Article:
Vanderbilt Law Review

First Page



The Harlow Court both altered the substantive law of qualified immunity and established a procedural goal for implementing the defense. This Note will focus primarily on the procedural aspects of the decision. In the three years that have elapsed since Harlow, lower courts have struggled to carry out the Supreme Court's directive to resolve the qualified immunity issue, if possible, on summary judgment. As a consequence, three distinct but First, what are the outer bounds of the ban on factual inquiry into an official's subjective state of mind? Second, which party, plaintiff or defendant, should bear the burden of proof on the issue of qualified immunity? Last, if the district court denies summary judgment to officials claiming qualified immunity, should officials be able to appeal the adverse decision immediately?

In addressing these areas of uncertainty, this Note will focus on Harlow's stated goal of the quick termination of insubstantial claims. This Note will emphasize that this procedural goal is not merely a logical consequence of Harlow's substantive holding, but also a means to maintain a fair balance between Harlow's competing substantive policies of (1) providing for the vindication of meritorious constitutional claims and (2) protecting governmental and judicial efficiency.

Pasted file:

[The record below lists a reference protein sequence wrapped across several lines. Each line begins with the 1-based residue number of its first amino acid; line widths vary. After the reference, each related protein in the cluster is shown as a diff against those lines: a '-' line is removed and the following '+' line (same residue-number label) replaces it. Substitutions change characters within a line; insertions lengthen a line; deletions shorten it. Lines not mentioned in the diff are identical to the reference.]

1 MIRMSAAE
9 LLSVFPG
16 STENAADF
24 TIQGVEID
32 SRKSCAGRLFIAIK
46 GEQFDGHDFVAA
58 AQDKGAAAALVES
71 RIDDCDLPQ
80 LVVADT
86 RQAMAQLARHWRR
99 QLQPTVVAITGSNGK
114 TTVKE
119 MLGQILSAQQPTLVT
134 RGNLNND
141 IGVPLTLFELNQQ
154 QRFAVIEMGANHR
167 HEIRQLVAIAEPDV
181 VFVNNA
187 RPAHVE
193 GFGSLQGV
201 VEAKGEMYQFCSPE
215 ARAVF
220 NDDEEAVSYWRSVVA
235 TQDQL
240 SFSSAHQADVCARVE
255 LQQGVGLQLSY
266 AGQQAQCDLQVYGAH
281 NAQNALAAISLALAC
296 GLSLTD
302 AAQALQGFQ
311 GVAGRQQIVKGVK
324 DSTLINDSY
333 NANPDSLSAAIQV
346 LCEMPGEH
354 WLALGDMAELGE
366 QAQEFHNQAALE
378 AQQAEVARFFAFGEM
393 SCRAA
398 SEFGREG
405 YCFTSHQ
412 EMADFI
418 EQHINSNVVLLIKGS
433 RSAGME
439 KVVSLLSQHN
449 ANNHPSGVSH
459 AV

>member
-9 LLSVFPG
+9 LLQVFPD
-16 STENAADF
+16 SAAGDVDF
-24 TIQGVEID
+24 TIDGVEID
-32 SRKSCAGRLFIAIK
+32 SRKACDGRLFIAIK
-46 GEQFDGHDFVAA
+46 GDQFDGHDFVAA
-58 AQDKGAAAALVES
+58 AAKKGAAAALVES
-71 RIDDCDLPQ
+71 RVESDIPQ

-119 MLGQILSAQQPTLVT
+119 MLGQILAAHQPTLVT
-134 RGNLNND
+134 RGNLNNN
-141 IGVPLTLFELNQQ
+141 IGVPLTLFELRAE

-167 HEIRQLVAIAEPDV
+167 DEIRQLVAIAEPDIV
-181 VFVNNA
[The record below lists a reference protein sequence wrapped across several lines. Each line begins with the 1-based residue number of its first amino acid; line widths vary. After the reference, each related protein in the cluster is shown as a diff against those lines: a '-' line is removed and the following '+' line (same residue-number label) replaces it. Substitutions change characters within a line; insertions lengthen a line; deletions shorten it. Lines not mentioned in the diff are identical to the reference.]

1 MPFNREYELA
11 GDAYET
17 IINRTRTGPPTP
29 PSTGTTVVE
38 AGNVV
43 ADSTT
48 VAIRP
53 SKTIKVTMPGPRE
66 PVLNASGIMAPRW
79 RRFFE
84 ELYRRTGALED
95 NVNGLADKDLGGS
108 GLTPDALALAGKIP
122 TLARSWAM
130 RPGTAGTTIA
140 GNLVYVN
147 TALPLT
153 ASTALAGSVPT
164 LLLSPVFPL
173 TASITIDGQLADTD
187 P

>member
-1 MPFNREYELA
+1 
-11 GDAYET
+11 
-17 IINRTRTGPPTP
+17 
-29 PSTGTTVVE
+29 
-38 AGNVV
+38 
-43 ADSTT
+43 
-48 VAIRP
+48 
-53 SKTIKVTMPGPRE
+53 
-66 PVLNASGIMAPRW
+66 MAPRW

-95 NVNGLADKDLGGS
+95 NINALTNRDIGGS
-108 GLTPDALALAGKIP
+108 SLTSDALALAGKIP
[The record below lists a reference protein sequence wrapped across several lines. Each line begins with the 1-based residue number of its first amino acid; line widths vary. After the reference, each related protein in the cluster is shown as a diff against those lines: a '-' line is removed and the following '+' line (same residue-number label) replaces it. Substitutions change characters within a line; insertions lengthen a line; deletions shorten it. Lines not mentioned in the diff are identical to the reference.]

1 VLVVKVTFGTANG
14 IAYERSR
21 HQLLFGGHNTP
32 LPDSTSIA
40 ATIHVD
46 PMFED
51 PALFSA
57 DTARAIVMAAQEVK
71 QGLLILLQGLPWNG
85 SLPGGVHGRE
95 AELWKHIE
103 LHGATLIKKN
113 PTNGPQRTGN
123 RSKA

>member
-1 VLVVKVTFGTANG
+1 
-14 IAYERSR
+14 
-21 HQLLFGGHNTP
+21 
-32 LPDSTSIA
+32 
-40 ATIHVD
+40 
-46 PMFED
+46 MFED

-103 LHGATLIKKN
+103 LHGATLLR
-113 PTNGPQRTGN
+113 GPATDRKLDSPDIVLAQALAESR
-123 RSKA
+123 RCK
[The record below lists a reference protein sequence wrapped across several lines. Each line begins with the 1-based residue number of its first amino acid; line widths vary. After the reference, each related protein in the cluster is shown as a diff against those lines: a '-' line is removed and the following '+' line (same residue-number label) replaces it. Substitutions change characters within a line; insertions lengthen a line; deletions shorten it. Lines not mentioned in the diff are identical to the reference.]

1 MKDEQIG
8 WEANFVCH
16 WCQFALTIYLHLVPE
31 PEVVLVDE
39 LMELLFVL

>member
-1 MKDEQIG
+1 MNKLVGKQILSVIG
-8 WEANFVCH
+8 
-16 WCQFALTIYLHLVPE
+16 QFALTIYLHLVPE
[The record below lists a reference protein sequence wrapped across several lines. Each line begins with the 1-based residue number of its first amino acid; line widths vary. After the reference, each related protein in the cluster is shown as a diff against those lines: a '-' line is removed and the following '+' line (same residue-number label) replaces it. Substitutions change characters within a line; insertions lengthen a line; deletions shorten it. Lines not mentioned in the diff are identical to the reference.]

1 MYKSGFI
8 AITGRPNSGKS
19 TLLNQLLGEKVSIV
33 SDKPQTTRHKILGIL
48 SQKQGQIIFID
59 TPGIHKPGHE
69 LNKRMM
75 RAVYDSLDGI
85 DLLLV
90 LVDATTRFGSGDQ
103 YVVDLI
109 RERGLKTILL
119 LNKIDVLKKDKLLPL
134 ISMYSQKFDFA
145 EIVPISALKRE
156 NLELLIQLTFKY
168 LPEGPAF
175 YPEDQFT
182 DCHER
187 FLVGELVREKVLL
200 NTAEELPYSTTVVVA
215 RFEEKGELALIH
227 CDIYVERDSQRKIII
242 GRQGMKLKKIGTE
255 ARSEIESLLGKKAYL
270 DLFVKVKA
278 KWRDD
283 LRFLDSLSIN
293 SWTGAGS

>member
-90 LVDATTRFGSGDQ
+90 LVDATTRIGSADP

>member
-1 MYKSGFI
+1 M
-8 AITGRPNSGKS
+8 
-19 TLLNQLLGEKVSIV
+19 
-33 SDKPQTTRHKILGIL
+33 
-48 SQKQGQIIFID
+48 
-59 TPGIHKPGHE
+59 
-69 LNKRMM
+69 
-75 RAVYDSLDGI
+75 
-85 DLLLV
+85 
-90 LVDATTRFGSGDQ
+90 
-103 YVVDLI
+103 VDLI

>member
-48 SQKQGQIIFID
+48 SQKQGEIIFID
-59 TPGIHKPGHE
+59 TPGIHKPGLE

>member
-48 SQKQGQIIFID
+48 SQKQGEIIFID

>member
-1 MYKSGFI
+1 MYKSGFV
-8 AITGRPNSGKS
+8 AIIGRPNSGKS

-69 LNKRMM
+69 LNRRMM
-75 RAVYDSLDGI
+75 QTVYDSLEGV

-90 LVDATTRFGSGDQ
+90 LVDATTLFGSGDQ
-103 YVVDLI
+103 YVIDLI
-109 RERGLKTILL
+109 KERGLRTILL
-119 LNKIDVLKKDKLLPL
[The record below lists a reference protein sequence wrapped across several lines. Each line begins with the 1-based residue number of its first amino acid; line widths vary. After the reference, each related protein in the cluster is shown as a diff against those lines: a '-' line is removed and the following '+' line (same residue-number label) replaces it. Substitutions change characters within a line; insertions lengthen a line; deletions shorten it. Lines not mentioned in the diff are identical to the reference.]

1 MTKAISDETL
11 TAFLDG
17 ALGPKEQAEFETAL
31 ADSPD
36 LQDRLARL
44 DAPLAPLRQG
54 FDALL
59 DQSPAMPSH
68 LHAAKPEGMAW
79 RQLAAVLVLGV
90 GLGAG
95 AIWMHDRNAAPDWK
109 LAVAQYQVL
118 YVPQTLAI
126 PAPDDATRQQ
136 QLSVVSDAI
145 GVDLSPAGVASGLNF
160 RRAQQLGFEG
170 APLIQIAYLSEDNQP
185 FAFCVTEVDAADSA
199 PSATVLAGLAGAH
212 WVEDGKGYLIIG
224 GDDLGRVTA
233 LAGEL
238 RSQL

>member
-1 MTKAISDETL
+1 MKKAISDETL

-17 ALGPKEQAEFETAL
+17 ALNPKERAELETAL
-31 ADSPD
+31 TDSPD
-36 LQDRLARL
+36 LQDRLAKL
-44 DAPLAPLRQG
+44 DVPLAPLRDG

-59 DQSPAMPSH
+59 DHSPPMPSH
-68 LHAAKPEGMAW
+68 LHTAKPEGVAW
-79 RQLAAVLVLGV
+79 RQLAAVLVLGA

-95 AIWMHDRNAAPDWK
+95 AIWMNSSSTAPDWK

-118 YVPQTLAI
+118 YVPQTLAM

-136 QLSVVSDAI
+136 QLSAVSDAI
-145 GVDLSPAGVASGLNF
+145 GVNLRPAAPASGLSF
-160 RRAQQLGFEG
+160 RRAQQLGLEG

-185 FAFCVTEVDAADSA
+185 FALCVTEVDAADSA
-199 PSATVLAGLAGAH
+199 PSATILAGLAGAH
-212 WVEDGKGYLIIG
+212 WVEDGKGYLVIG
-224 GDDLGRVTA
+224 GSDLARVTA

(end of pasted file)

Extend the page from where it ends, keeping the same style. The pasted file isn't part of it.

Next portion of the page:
In part 2 this Note will present in greater detail the key holdings of the Harlow opinion and its overall policy orientation. Part III will identify the ways in which lower courts have differed in their reading of Harlow on these three procedural questions; it will reexamine the questions in light of the policies underlying both the Harlow opinion and the relevant procedural vehicles-summary judgment, discovery, burdens of proof, and appeal ability of decisions. Part III, section A will focus on the scope of subjective discovery permissible before summary judgment," section B on the allocation of the burden of proof, and section C on the appeal ability of summary judgment denial.' The Note also will analyze the effect of the recent Mitchell v. Forsyth decision not only on appeal ability but also on the interdependent issues of discovery and burden of proof.' In conclusion, this Note will propose that the federal courts can best implement the balance of policies inherent in Harlow v. Fitzgerald by a coordinated approach of (1) permitting limited and sometimes supervised discovery before summary judgment, (2) placing upon plaintiffs the burden of proving that the law protecting their rights was clearly established at the time of the asserted violation, and (3) limiting the use of automatic immediate appeal by defendants denied summary judgment, but permitting them enhanced use of certified interlocutory appeal.